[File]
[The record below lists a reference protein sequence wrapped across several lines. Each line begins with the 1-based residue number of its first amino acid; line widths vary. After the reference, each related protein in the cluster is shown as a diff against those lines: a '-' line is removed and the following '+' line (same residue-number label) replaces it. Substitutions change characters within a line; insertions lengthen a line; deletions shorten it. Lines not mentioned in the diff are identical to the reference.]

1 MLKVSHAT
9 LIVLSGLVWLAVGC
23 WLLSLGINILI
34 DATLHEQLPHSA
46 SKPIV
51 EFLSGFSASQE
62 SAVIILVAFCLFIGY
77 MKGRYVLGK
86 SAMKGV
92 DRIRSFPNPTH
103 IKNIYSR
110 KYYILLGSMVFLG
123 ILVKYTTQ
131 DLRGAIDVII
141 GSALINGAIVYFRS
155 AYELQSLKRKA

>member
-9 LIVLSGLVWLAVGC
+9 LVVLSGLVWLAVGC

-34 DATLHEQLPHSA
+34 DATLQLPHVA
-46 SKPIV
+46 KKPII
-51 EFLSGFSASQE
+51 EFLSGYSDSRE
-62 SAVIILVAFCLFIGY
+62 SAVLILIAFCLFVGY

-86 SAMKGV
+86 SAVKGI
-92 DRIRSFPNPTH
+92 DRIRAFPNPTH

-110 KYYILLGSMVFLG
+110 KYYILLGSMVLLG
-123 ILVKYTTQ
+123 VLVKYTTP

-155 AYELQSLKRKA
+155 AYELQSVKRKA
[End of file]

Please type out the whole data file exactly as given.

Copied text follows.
[The record below lists a reference protein sequence wrapped across several lines. Each line begins with the 1-based residue number of its first amino acid; line widths vary. After the reference, each related protein in the cluster is shown as a diff against those lines: a '-' line is removed and the following '+' line (same residue-number label) replaces it. Substitutions change characters within a line; insertions lengthen a line; deletions shorten it. Lines not mentioned in the diff are identical to the reference.]

1 MLKVSHAT
9 LIVLSGLVWLAVGC
23 WLLSLGINILI
34 DATLHEQLPHSA
46 SKPIV
51 EFLSGFSASQE
62 SAVIILVAFCLFIGY
77 MKGRYVLGK
86 SAMKGV
92 DRIRSFPNPTH
103 IKNIYSR
110 KYYILLGSMVFLG
123 ILVKYTTQ
131 DLRGAIDVII
141 GSALINGAIVYFRS
155 AYELQSLKRKA

>member
-9 LIVLSGLVWLAVGC
+9 LVVLSGLVWLAVGC

-34 DATLHEQLPHSA
+34 DATLQLPHVA
-46 SKPIV
+46 KKPII
-51 EFLSGFSASQE
+51 EFLSGYSDSRE
-62 SAVIILVAFCLFIGY
+62 SAVLILIAFCLFVGY

-86 SAMKGV
+86 SAVKGI
-92 DRIRSFPNPTH
+92 DRIRAFPNPTH

-110 KYYILLGSMVFLG
+110 KYYILLGSMVLLG
-123 ILVKYTTQ
+123 VLVKYTTP

-155 AYELQSLKRKA
+155 AYELQSVKRKA